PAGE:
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Meetings With Remarkable Men

G.I. Gurdijeff originated thinking outside the box G.I. Gurdijeff originated thinking outside the box

Ever since it was first published in the 1960s, George Ivanovitch Gurdijeff's autobiographical Meetings With Remarkable Men has been required reading for spiritual seekers the world over. A decade later, a remarkable film was made based on the book, but with its own slant and storyline. I leave it up to the purists and the scholars to argue whether director Peter Brook's adaptation--who collaborated with Jeanne de Salzmann on the screenplay--does justice to its source. What I can safely say, is that the spirit of Gurdijeff permeates both of the works, and they're thus worthy of our undivided attention.

Gurdijeff was a spiritual teacher, whose urge to understand the meaning of human life forms the central theme of Meetings With Remarkable Men, both the literary and cinematic versions. Obsessed with this quest from an early age, this work documents his encounters with a series of extraordinary individuals, each of whom bring him a bit closer to his goal.

Gilbert Taylor's cinematography captures the images and Thomas de Hartmann's musical score the magical sounds of a stark and turbulent Transcaucasus, Armenia, Turkey, the Middle East and Central Asia, where Gurdijeff spent most of his life learning and searching. Mikita Dimitrjevic plays him as a teenage boy, with just enough wide eyed curiosity and cocky courage to draw us into the story. A music contest is taking place in a desolate valley, and the musicians are urged to "make the stones vibrate" in order to win. An older flute player supplements his instrument with the most visceral, guttural chant that echoes back from the hillsides and nets him the prize of a lamb.

Dragan Maksimovic portrays Gurdijeff as a seekerDragan Maksimovic portrays Gurdijeff as a seeker"Where did he learn to play like that?" the young man asks. "From his father, who learned from his father before him, and so on." "How far back?" "All the way back to God," answers Gurdijeff's own father, who sets his son on the road to wisdom. Wearing the cadet uniform of his military school, the young man learns about love, rivalry, hate and death. "Father, when we die, is nothing left?"

"Some people say we have a soul, but I don't believe this. Yet through certain experiences we develop a very fine substance within ourselves, which lives on after we die." Jumping ahead in time, a mature Gurdijeff, played by Dragan Maksimovic, is working as a laborer on the railroad, and is visited by a friend who is studying to be a priest. "Science proves one thing, religion another, and they both seem equally true. I've read every sort of book and I'm more thirsty than ever. Why am I here? A group of us are shattered by that question."

He takes his friend to a living laboratory, where a woman is studying the effects of sound vibrations on a spider spinning its web, while others are out looking for second hand books on the mathematical basis of studies in the old monasteries. Haggling doesn't work to reduce the price of one of these collections, so Gurdijeff captures a sparrow, paints it beautifully, and sells it for the price of the books as a canary. This exercise in the end-justifying-the-means proves futile, when the books turn up nothing.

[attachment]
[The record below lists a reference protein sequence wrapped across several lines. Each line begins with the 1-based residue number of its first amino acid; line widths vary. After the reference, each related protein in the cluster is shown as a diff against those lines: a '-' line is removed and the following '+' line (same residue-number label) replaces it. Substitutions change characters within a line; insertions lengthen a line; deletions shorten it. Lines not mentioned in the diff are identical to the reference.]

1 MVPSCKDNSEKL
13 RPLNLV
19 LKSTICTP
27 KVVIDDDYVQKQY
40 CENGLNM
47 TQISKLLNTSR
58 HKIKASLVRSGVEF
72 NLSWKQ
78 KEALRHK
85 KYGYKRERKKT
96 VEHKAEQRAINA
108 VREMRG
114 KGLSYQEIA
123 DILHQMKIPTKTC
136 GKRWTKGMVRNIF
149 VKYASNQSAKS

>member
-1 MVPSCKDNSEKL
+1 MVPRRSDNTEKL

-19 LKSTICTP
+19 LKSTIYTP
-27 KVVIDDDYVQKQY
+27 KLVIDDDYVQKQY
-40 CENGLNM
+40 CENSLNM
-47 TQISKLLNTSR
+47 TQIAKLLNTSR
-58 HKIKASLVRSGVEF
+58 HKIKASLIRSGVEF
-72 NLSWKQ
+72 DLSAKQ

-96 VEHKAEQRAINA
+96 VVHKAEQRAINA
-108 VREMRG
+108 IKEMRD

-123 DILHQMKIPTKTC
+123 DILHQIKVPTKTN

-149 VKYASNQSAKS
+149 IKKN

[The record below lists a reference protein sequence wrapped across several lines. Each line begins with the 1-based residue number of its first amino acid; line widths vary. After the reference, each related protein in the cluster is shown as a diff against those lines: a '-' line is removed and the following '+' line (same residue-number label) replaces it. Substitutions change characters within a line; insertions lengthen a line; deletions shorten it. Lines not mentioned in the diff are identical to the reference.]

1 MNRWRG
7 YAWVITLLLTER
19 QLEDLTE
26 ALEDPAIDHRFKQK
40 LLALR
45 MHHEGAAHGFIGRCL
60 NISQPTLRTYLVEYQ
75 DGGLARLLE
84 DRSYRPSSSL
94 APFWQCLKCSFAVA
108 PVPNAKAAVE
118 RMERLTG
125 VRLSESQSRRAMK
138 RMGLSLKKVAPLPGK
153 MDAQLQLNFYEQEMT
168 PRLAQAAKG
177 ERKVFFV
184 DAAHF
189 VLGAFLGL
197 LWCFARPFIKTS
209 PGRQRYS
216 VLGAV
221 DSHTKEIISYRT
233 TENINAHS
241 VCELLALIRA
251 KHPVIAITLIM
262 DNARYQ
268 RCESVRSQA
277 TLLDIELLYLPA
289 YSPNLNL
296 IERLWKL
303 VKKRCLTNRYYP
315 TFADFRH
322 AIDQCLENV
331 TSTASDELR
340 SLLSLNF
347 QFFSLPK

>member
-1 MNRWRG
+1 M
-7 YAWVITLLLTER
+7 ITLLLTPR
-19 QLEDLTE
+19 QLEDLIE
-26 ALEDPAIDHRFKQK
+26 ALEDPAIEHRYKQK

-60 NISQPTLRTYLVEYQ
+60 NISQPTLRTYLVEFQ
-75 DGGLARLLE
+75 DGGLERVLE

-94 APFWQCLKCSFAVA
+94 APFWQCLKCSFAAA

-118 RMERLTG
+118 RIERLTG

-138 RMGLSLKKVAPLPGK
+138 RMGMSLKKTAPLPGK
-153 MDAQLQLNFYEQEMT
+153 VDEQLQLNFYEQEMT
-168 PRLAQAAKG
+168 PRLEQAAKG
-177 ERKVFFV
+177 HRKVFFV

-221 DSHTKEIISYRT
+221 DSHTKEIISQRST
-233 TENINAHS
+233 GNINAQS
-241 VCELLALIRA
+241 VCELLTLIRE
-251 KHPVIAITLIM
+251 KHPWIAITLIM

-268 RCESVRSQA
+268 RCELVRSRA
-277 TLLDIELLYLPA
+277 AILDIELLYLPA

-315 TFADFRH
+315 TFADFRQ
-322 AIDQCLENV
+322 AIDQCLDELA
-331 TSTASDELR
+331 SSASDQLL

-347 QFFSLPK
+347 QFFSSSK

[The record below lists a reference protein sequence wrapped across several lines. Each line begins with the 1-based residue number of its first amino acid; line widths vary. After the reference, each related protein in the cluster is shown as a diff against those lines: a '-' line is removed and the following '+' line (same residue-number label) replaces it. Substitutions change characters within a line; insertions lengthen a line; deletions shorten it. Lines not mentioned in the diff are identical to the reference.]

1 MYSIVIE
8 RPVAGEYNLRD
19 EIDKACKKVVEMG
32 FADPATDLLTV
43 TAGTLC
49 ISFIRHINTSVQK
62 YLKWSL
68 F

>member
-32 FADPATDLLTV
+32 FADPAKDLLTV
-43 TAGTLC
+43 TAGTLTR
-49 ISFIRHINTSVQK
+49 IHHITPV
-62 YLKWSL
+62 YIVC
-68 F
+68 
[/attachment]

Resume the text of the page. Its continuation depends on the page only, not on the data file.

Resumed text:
Finally, they find a trace of an ancient brotherhood that might still exist somewhere in an area forbidden to foreigners. A pack of savage dogs turn into puppies at the sound of their mistress' voice. There is a shooting, his friend is wounded, but they manage to find a map in the treasure chest of an old Patriarch, showing the location of this esoteric school somewhere in Egypt.

Aboard a freighter they work to earn their passage. His friend falls in love with the idea of learning about machinery, so he stays on the boat. Gurdijeff meets a Russian prince, a series of dervishes and an Italian priest named Father Giovanni, who all help him to cross the suspension bridge between the outside world and the hidden city that shelters the secret brotherhood. Regardless of the name, women are an integral part of this futuristic society, where graceful body movements and honest words from the heart serve as tools of communication, as well as methods of worship.

You can see the film on YouTube in segments

"You come like a lamb, but don't forget you have a wolf in you as well. Can you find the force to enable these two quite opposite lines to live together in yourself? Listen carefully, this will not happen by thinking, at any moment the wolf can devour the lamb." The Russian prince, played by Terence Stamp, finally discovers his life's purpose and he shows Gurdijeff the mixture of exact science and mysticism that guides the members of this group of seekers in their efforts to balance their energies by various exercises. "Affirming-Denying-Reconciling" chants one group over and over again, while their arms move as synchronized clockwork. Gurdijeff is told to stay as long as it is necessary, so that "the desire of your heart can become the reality of your being."

Peter Brook shot Meetings With Remarkable Men in Afghanistan, and this excellent film is 108 minutes long, but if you experience it fully, it seems much longer. That only emphasizes its depth, it's not boring by anyone's definition. Available from discerning video outlets that deal in quality films. Also, you can buy it on Amazon.com: the original VHS version from 1997 sells for $125-150 new, while a more recent DVD version sells for only $30.

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Highlights from the Peter Brook filmHighlights from the Peter Brook film

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Last modified on Monday, 29 October 2012 11:27

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